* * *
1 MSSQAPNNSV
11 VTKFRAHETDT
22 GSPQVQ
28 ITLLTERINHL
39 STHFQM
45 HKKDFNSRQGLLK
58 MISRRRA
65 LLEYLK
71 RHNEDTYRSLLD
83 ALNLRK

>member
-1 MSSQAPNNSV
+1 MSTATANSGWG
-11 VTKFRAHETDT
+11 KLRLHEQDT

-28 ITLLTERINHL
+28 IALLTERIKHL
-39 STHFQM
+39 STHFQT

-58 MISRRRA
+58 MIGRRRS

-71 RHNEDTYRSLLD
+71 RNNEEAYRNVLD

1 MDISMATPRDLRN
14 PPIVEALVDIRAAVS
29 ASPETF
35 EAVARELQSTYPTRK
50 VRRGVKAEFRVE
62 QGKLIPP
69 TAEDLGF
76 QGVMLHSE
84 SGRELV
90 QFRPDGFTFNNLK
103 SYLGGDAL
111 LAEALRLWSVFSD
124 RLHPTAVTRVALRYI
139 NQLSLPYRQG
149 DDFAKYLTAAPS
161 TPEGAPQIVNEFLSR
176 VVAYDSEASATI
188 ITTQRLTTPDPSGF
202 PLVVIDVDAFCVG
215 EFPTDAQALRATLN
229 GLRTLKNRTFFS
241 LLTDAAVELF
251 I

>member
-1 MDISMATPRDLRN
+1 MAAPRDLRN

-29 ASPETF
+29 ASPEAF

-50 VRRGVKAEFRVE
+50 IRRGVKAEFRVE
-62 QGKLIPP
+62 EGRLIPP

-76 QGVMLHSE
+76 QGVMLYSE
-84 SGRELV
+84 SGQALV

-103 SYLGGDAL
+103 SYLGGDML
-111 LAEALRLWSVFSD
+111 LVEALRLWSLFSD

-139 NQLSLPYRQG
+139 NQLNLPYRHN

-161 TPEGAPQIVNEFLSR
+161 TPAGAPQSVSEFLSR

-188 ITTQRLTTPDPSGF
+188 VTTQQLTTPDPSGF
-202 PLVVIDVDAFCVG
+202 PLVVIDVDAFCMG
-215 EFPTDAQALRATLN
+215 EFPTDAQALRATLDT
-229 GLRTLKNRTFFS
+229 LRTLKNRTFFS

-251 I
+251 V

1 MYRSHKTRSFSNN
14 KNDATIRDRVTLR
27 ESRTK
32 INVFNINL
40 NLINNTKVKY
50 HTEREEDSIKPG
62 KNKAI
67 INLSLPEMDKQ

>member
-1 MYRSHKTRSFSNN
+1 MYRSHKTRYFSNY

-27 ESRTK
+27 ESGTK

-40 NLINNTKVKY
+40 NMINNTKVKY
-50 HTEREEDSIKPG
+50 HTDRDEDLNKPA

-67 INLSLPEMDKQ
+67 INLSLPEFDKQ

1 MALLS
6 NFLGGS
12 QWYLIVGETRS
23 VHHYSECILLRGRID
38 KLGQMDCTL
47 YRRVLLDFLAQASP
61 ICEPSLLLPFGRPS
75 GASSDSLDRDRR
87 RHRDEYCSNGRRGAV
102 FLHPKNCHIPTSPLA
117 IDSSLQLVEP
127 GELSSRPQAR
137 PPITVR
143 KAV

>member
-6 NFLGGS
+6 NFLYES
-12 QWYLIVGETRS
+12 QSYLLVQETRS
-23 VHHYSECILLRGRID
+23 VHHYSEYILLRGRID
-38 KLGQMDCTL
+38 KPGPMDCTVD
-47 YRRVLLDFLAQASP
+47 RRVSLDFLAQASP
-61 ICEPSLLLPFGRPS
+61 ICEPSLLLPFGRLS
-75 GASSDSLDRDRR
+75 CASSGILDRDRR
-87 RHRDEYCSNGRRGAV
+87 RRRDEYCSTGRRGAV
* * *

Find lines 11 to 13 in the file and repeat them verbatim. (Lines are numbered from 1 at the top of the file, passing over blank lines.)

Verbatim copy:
>member
-1 MSSQAPNNSV
+1 MSTATANSGWG